Date of Degree

5-2018

Document Type

Capstone Project

Degree Name

Au.D.

Program

Audiology

Advisor(s)

Brett A. Martin

Abstract

Background: Noise-induced hearing loss, hearing loss caused by exposure to loud sounds, affects individuals of all ages. One cause of noise-induced hearing loss is listening to music at high intensities on personal listening devices, such as the iPhone. The aim of this study was to compare the intensity of music in the ear canal when presented in quiet at multiple volume settings through 4 different headphone styles (2 over the ear and 2 earbuds) to the intensity of the music in the ear canal when presented in typical subway noise. The results were used to determine recommended listening durations for the iPhone based on earphone style and music intensity in quiet listening environments and on the subway.

Method: This study used an iPhone 6s to present a 30 second clip of the 2015 #1 song “Uptown Funk” by Mark Ronson, featuring Bruno Mars (Billboard, 2015). The output of the iPhone was fed to a Zwislocki coupler inserted into the left ear of Knowles Electronic Manikin for Acoustic Research (KEMAR) and RMS sound intensity was measured using a sound level meter. A total of 4 different headphones were used to present the music clip in two conditions (in quiet and in 80dBA of subway noise). The music was played at 4 different iPhone volume settings: 25%, 50%, 75% and 100% of the maximum volume. Measured intensities were then compared to the WHO and EPA allowable listening levels of a 24-hour period in order to determine safe listening duration as a function of music intensity and background noise.

Results: In terms of volume setting across all 6 headphone conditions, 25% of maximum volume had recorded peak amplitudes ranging from 52.8dB SPL (Sony ZX series) to 82.6 dB SPL (PowerBeats Plugged) in quiet and 76.4 dB SPL (Beats Studio) to 85.8 dB SPL(Apple EarPods Plugged and Sony ZX Series) in noise. 100% of maximum volume had recorded peak amplitudes ranging from 93.3 dB SPL (PowerBeats Unplugged) to 119.4 dB SPL (Beats Studio) in quiet and 94.3 dB SPL (PowerBeats Unplugged) to 119.4 dB SPL (Beats Studio) in noise. In terms of the difference in dB SPL between quiet and noise conditions, the in-the-ear earbuds had a range from 0 dB SPL (Apple EarPods Plugged at 100% volume) to 30.9 dB SPL (Apple EarPods Unplugged at 25% volume). For the over-the-ear headphones, the differences in dB SPL between the quiet and noise conditions ranges from 0 dB SPL (Beats Studio at 100%) to 33 dB SPL (Sony ZX Series at 25%).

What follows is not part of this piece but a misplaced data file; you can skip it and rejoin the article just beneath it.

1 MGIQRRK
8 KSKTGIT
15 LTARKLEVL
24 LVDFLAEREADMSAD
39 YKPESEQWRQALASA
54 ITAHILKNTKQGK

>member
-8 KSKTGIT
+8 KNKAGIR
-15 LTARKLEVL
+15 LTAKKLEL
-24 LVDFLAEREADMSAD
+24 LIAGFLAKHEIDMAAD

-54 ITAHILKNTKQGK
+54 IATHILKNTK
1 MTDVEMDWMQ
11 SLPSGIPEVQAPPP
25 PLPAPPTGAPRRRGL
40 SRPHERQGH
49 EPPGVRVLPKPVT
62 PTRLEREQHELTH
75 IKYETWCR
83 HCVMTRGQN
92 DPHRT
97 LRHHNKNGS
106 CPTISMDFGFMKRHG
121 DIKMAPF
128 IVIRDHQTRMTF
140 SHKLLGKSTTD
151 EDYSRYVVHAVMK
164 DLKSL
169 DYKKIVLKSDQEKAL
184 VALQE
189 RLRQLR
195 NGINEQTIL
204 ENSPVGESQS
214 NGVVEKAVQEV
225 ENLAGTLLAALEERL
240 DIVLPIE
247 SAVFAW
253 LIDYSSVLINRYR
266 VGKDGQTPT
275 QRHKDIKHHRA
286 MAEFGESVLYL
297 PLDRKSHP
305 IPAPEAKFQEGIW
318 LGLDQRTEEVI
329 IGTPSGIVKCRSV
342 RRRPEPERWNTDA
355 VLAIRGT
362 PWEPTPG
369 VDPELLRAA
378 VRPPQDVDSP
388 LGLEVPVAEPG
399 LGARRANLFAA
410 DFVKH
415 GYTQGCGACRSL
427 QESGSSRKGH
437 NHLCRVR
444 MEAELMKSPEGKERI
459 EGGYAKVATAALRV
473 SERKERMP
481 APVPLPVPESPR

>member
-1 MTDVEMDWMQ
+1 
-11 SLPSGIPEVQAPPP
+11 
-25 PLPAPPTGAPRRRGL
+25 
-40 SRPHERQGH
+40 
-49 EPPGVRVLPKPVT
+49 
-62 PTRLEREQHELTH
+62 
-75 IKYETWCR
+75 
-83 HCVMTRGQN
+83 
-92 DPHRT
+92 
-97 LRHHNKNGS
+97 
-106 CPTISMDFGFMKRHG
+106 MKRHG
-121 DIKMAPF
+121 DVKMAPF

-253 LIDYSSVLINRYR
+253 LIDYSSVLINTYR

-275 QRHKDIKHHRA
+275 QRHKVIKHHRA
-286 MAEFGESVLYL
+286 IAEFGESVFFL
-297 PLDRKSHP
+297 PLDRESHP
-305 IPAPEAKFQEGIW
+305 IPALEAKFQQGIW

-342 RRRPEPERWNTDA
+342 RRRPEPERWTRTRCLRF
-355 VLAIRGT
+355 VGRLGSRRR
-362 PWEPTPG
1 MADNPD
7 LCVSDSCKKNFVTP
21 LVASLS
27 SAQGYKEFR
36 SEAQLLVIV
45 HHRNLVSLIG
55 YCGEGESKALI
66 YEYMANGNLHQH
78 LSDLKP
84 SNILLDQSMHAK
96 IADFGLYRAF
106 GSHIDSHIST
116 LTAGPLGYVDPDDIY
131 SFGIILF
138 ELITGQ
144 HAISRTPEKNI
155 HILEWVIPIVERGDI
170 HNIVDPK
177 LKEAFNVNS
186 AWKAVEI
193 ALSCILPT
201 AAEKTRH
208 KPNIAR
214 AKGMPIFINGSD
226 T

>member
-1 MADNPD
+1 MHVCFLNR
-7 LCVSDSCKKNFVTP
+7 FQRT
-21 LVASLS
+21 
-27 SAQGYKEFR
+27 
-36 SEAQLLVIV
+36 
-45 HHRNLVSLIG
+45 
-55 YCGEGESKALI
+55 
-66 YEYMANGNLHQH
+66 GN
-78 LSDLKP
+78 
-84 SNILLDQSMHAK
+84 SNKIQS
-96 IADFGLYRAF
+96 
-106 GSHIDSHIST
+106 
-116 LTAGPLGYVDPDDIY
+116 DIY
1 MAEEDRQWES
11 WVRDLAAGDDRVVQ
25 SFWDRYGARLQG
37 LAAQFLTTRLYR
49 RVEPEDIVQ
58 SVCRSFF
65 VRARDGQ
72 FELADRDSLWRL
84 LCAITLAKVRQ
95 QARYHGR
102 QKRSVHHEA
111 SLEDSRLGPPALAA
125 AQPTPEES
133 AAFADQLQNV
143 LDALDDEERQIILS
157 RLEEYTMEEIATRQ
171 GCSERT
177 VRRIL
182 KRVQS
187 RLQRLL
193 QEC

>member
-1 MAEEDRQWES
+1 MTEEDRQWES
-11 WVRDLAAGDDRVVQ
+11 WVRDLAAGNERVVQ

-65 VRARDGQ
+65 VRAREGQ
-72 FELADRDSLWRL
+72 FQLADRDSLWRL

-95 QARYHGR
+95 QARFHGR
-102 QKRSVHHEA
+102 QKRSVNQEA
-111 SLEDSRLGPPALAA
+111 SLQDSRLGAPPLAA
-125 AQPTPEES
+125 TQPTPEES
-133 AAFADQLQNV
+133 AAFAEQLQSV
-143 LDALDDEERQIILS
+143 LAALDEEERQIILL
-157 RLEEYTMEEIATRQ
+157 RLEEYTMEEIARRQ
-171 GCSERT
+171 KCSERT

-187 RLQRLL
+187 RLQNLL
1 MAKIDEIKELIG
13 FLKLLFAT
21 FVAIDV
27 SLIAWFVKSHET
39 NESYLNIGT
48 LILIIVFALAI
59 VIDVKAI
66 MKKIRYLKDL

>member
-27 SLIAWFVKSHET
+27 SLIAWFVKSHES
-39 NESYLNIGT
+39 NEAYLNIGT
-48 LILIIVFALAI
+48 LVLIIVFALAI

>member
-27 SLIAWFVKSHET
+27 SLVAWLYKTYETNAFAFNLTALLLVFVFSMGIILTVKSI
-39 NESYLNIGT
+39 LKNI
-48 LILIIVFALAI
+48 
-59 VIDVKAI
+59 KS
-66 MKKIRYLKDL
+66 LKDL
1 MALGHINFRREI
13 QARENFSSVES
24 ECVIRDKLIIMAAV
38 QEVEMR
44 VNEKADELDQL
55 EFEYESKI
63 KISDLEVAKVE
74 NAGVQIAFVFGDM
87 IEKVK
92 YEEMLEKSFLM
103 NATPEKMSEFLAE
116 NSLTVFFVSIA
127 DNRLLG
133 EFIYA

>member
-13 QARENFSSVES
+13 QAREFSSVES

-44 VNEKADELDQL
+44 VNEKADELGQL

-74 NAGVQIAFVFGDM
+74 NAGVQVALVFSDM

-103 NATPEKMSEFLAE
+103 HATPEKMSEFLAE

Recommended listening durations decreased as volume setting increased, as would be expected. At a volume setting of 25%, listening durations were longest--at least 8 hours for all headphones in quiet or in noise. At a volume setting of 100%, however, listening times decreased, ranging from 1 hour to 14 seconds, depending on headphone.

Conclusions: In subway noise, the intensity of the music plus the noise reached potentially damaging levels. Some earphone styles offered more protection from the subway noise than others. For the over-the-ear style, the Beats Studio headphones offered the most protection.

Although the SONY headphones provide longer listening durations in the presence of subway noise, especially at 75% and 100% of maximum volume, less of the signal reaching ear level was the desired music. For the in-the-ear style, the PowerBeats, when well-sealed in the ear canal, offered the most protection from the subway noise. The PowerBeats also yield the longer safe listening times. Overall, the over-the-ear style headphones provide more protection and longer listening durations in the presence of subway noise compared to in-the-ear earbuds. This study provides data that could be used to promote awareness regarding the dangers of listening to music at loud intensities for long durations, especially in the presence of background noise.

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